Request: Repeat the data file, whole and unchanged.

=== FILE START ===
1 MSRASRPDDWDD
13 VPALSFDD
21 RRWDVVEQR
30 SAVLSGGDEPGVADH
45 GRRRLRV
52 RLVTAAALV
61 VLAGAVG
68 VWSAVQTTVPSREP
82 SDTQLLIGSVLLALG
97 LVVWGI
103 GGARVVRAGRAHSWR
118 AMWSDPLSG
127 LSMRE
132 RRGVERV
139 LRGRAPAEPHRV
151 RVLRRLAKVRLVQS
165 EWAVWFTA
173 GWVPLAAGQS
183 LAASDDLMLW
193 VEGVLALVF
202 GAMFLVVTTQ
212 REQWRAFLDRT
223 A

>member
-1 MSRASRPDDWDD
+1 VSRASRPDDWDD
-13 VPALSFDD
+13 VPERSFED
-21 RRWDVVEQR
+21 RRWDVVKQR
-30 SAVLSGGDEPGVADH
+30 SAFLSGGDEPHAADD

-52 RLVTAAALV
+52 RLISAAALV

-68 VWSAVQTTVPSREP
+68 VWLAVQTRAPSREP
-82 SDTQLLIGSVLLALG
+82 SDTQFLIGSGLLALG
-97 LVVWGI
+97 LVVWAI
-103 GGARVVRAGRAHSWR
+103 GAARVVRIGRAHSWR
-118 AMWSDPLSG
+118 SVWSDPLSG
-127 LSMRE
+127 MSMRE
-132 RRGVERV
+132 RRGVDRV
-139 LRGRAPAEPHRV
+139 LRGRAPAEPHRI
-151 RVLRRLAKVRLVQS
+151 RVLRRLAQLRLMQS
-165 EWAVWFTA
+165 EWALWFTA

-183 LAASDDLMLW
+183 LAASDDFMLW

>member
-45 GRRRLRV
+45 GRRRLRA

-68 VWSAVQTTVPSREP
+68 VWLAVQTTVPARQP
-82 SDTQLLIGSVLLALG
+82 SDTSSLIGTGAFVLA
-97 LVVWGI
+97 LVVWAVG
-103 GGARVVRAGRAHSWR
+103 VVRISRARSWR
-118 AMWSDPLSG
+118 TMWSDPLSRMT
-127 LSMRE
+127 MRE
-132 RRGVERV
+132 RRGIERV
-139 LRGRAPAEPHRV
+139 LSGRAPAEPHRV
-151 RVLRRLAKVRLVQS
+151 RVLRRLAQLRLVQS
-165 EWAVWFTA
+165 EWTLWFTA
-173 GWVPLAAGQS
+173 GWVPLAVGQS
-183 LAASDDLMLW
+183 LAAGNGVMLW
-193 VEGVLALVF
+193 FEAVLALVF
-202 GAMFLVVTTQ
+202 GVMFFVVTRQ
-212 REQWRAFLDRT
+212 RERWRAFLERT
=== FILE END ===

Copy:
1 MSRASRPDDWDD
13 VPALSFDD
21 RRWDVVEQR
30 SAVLSGGDEPGVADH
45 GRRRLRV
52 RLVTAAALV
61 VLAGAVG
68 VWSAVQTTVPSREP
82 SDTQLLIGSVLLALG
97 LVVWGI
103 GGARVVRAGRAHSWR
118 AMWSDPLSG
127 LSMRE
132 RRGVERV
139 LRGRAPAEPHRV
151 RVLRRLAKVRLVQS
165 EWAVWFTA
173 GWVPLAAGQS
183 LAASDDLMLW
193 VEGVLALVF
202 GAMFLVVTTQ
212 REQWRAFLDRT
223 A

>member
-1 MSRASRPDDWDD
+1 VSRASRPDDWDD
-13 VPALSFDD
+13 VPERSFED
-21 RRWDVVEQR
+21 RRWDVVKQR
-30 SAVLSGGDEPGVADH
+30 SAFLSGGDEPHAADD

-52 RLVTAAALV
+52 RLISAAALV

-68 VWSAVQTTVPSREP
+68 VWLAVQTRAPSREP
-82 SDTQLLIGSVLLALG
+82 SDTQFLIGSGLLALG
-97 LVVWGI
+97 LVVWAI
-103 GGARVVRAGRAHSWR
+103 GAARVVRIGRAHSWR
-118 AMWSDPLSG
+118 SVWSDPLSG
-127 LSMRE
+127 MSMRE
-132 RRGVERV
+132 RRGVDRV
-139 LRGRAPAEPHRV
+139 LRGRAPAEPHRI
-151 RVLRRLAKVRLVQS
+151 RVLRRLAQLRLMQS
-165 EWAVWFTA
+165 EWALWFTA

-183 LAASDDLMLW
+183 LAASDDFMLW

>member
-45 GRRRLRV
+45 GRRRLRA

-68 VWSAVQTTVPSREP
+68 VWLAVQTTVPARQP
-82 SDTQLLIGSVLLALG
+82 SDTSSLIGTGAFVLA
-97 LVVWGI
+97 LVVWAVG
-103 GGARVVRAGRAHSWR
+103 VVRISRARSWR
-118 AMWSDPLSG
+118 TMWSDPLSRMT
-127 LSMRE
+127 MRE
-132 RRGVERV
+132 RRGIERV
-139 LRGRAPAEPHRV
+139 LSGRAPAEPHRV
-151 RVLRRLAKVRLVQS
+151 RVLRRLAQLRLVQS
-165 EWAVWFTA
+165 EWTLWFTA
-173 GWVPLAAGQS
+173 GWVPLAVGQS
-183 LAASDDLMLW
+183 LAAGNGVMLW
-193 VEGVLALVF
+193 FEAVLALVF
-202 GAMFLVVTTQ
+202 GVMFFVVTRQ
-212 REQWRAFLDRT
+212 RERWRAFLERT